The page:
by Alberto Moreno de la Fuente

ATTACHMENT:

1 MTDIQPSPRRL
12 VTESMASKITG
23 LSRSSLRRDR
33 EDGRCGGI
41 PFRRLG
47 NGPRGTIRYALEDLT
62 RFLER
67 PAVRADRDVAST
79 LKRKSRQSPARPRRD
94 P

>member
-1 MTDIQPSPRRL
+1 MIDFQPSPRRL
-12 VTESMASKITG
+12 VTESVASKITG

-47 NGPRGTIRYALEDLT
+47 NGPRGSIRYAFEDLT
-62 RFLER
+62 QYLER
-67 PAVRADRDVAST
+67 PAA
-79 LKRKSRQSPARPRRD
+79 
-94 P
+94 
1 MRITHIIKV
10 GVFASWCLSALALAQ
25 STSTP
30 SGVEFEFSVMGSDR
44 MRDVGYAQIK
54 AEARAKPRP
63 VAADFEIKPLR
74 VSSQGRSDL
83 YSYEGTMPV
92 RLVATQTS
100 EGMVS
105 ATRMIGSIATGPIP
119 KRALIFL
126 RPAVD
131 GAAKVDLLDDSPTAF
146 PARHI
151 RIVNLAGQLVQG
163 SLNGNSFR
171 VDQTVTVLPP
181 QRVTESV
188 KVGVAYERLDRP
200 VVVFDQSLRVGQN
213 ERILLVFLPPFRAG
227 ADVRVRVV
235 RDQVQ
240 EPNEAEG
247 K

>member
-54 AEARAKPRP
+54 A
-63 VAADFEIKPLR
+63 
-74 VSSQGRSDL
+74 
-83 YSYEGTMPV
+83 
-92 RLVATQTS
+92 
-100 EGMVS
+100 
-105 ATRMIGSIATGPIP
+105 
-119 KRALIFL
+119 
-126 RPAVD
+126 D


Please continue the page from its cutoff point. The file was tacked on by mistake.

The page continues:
Clandestino, Manu Chao's first solo effort, owed its greatness to its character. It was a minimalistic, yet filled with experimentation, album. But, what's most distinctive, it was honest, direct, intimate: the personal diary of someone who had traveled a lot, not only around Latin America but through life. Unfortunately, Chao seems to lose his way a little bit in Esperanza. Apparently intended to be a continuation of what started in Clandestino, it ends being just a clone of it. The reiteration of ideas and formulas takes away from Esperanza everything that made of Clandestino a memorable piece of work. The problem with Esperanza is that Chao, instead of deepening what he proposed in his first album, seems to overfly the surface of his ideas. The consequence of this is that he transforms charm into cliché, leaving the listener with a very light flavor. Anyway, Esperanza still has a bunch of great songs (&Mr Bobby,& &Mi Vida,& &Trapped By Love,& &Me Gustas Tú,& &Bixo&) and good lyrics (&Mi Vida&) which amply justify its listening. Dedicated fans will find that Esperanza is not what they were expecting, yet it's really easy-going and accessible so it will end working for them as well as for casual listeners.